Type of Document Dissertation Author Tenore, Frank Blake Author's Email Address email@example.com URN etd-06112014-092647 Title Language as an Identification Resource in Secondary English Teacher Preparation: An Analysis of Discourses Degree PhD Department Teaching and Learning Advisory Committee
Advisor Name Title H. Richard Milner, IV Committee Co-Chair Kevin M. Leander Committee Co-Chair Mark L. Schoenfield Committee Member Victoria J. Risko Committee Member Keywords
- classroom discourse
- teacher candidate identity
- teacher candidate development
- teacher candidate learning
- preservice teachers
- preservice English teachers
- teacher learning
- teacher development
- secondary English
- English education
- secondary teacher education
Date of Defense 2014-02-24 Availability unrestricted AbstractTeaching, Learning, and Diversity
Language as an Identification Resource in Secondary English Teacher Preparation:
An Analysis of Discourses
Frank Blake Tenore
Dissertation under the direction of Professors Kevin M. Leander and H. Richard Milner, IV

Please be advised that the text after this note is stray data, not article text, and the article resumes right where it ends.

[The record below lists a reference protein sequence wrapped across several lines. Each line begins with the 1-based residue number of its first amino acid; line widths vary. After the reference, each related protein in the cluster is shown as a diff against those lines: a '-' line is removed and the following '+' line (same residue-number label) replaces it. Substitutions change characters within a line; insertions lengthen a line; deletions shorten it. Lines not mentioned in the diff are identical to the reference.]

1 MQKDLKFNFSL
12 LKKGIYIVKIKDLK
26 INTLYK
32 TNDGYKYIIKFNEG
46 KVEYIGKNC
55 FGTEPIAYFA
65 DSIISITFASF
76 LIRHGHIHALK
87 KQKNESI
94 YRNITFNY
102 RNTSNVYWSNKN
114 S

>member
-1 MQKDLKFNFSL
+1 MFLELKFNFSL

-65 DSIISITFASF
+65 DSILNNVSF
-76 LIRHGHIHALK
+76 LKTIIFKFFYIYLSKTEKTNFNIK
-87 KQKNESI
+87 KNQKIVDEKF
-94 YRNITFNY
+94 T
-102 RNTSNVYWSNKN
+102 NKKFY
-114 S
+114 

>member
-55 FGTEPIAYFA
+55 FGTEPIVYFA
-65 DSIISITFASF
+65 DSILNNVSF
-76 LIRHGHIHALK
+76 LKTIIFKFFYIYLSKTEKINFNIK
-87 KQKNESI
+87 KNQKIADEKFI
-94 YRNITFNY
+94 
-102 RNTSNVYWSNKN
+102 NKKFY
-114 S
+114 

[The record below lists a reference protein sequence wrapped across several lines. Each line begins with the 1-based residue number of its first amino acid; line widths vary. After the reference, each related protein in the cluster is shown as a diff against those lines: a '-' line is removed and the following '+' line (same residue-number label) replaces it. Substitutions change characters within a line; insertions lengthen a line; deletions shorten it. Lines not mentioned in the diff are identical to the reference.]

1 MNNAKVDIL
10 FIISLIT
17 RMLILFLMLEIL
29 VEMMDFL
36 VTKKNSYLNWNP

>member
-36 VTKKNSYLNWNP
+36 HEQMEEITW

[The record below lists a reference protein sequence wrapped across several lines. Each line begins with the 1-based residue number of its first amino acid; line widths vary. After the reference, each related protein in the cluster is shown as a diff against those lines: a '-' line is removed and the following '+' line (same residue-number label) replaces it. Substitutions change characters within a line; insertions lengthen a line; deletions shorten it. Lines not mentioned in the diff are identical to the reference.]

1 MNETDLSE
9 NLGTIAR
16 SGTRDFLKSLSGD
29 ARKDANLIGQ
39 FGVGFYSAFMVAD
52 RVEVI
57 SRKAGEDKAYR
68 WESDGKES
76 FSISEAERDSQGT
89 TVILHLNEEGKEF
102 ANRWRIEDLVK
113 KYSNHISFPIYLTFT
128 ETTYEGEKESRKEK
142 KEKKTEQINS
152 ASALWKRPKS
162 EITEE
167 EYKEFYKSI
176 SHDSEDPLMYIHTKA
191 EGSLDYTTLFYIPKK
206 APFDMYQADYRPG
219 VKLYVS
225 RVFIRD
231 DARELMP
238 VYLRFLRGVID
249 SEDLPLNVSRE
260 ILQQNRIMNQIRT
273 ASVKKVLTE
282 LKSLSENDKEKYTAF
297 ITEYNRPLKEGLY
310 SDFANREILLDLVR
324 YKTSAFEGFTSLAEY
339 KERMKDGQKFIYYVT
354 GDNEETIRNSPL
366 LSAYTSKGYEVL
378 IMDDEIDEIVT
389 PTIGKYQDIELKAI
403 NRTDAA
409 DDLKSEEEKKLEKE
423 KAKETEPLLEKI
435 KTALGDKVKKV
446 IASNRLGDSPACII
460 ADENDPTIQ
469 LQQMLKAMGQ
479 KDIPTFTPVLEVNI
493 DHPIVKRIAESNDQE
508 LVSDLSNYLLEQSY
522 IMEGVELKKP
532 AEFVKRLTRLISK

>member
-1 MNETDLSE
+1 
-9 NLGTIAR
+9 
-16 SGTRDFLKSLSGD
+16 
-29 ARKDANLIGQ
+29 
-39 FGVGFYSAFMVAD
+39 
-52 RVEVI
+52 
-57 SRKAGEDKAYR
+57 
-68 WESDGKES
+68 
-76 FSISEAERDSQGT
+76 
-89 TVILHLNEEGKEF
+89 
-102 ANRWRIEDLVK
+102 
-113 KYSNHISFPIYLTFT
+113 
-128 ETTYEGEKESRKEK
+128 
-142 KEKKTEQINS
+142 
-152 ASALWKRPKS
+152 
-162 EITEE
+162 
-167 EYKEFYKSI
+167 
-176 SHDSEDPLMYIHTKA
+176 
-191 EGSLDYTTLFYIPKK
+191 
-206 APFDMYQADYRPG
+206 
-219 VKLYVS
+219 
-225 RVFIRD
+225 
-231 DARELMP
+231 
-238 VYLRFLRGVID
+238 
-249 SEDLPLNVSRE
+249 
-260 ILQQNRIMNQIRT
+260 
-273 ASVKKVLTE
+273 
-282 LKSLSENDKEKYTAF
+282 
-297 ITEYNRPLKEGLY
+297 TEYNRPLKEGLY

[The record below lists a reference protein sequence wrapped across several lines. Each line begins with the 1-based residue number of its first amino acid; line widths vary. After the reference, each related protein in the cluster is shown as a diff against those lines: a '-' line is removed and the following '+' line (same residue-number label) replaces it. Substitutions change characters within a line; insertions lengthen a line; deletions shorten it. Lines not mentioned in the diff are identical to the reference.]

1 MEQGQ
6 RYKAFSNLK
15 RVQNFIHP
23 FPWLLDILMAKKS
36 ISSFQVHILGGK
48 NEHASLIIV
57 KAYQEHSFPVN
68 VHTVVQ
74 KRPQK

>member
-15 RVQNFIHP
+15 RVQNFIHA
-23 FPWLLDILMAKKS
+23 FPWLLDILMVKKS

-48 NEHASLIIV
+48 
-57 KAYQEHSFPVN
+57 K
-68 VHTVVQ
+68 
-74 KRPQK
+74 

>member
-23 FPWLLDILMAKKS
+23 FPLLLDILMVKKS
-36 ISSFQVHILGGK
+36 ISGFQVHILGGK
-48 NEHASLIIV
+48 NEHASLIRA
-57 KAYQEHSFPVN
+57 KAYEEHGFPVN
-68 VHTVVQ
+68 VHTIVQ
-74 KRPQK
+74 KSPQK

The topic of the research presented here was teacher educators’ and teacher candidates’ talk as an identification resource in the coursework of an undergraduate and Master’s level secondary English teacher preparation program. Two research questions framed this study: What identity constructions of English teacher are available in the discourses of secondary English teacher preparation? How are the discourses and available identifications transformed through language use in course meetings? Participants in the study were two English teacher educators, twenty teacher candidates enrolled in two secondary English methods courses at a mid-sized, private, urban university, and five teacher candidates who agreed to participate in interviews and one focus group. Qualitative methods for data collection and analysis were used including semi-structured interviews, classroom observations with video- and audio-recording, constant comparative analysis, and discourse analysis. Findings were that participants’ talk was connected to prominent Discourses in the fields of English education and teacher education. Talk in the courses created specific identification opportunities for teacher candidates. Teacher candidates accepted, rejected, and transformed the available identifications through specific language use and genres of talk. Findings from this study have implications for structures and practices in teacher education and contribute to theory building of how teacher candidates become teachers who identify, or not, with particular conceptions of English teacher.
Kevin M. Leander, Ph.D.
H. Richard Milner, IV, Ph.D.
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